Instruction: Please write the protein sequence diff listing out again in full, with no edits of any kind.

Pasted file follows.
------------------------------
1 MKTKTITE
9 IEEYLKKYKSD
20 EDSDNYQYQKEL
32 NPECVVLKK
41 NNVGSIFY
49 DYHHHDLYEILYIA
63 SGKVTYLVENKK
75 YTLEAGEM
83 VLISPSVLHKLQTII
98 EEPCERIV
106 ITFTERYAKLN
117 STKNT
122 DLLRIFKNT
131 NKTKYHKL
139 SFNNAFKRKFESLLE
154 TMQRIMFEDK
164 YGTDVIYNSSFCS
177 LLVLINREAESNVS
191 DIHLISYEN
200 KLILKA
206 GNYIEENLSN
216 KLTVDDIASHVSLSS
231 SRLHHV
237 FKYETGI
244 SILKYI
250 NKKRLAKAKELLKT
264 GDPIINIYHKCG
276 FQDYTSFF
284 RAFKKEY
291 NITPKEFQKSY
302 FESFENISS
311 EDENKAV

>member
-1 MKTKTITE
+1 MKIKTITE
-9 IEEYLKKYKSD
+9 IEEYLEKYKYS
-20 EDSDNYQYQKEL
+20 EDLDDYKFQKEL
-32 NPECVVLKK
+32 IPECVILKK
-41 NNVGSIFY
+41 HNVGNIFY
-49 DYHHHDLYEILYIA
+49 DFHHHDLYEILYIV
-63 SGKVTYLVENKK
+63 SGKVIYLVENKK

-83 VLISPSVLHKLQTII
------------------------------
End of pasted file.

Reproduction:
1 MKTKTITE
9 IEEYLKKYKSD
20 EDSDNYQYQKEL
32 NPECVVLKK
41 NNVGSIFY
49 DYHHHDLYEILYIA
63 SGKVTYLVENKK
75 YTLEAGEM
83 VLISPSVLHKLQTII
98 EEPCERIV
106 ITFTERYAKLN
117 STKNT
122 DLLRIFKNT
131 NKTKYHKL
139 SFNNAFKRKFESLLE
154 TMQRIMFEDK
164 YGTDVIYNSSFCS
177 LLVLINREAESNVS
191 DIHLISYEN
200 KLILKA
206 GNYIEENLSN
216 KLTVDDIASHVSLSS
231 SRLHHV
237 FKYETGI
244 SILKYI
250 NKKRLAKAKELLKT
264 GDPIINIYHKCG
276 FQDYTSFF
284 RAFKKEY
291 NITPKEFQKSY
302 FESFENISS
311 EDENKAV

>member
-1 MKTKTITE
+1 MKIKTITE
-9 IEEYLKKYKSD
+9 IEEYLEKYKYS
-20 EDSDNYQYQKEL
+20 EDLDDYKFQKEL
-32 NPECVVLKK
+32 IPECVILKK
-41 NNVGSIFY
+41 HNVGNIFY
-49 DYHHHDLYEILYIA
+49 DFHHHDLYEILYIV
-63 SGKVTYLVENKK
+63 SGKVIYLVENKK

-83 VLISPSVLHKLQTII